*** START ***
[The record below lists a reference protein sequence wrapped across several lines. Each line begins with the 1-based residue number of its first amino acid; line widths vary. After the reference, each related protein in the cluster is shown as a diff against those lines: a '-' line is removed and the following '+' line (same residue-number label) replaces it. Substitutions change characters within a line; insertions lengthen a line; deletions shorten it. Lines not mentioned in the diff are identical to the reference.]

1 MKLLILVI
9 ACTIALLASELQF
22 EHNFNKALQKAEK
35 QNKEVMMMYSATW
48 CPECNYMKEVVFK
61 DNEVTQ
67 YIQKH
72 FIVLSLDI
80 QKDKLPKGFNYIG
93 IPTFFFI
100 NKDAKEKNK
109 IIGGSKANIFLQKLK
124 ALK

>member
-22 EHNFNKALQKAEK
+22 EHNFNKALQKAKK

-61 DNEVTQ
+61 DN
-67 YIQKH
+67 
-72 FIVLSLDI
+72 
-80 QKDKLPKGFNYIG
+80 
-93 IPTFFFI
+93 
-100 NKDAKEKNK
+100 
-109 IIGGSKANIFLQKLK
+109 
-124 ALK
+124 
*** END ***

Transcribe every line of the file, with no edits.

[The record below lists a reference protein sequence wrapped across several lines. Each line begins with the 1-based residue number of its first amino acid; line widths vary. After the reference, each related protein in the cluster is shown as a diff against those lines: a '-' line is removed and the following '+' line (same residue-number label) replaces it. Substitutions change characters within a line; insertions lengthen a line; deletions shorten it. Lines not mentioned in the diff are identical to the reference.]

1 MKLLILVI
9 ACTIALLASELQF
22 EHNFNKALQKAEK
35 QNKEVMMMYSATW
48 CPECNYMKEVVFK
61 DNEVTQ
67 YIQKH
72 FIVLSLDI
80 QKDKLPKGFNYIG
93 IPTFFFI
100 NKDAKEKNK
109 IIGGSKANIFLQKLK
124 ALK

>member
-22 EHNFNKALQKAEK
+22 EHNFNKALQKAKK

-61 DNEVTQ
+61 DN
-67 YIQKH
+67 
-72 FIVLSLDI
+72 
-80 QKDKLPKGFNYIG
+80 
-93 IPTFFFI
+93 
-100 NKDAKEKNK
+100 
-109 IIGGSKANIFLQKLK
+109 
-124 ALK
+124 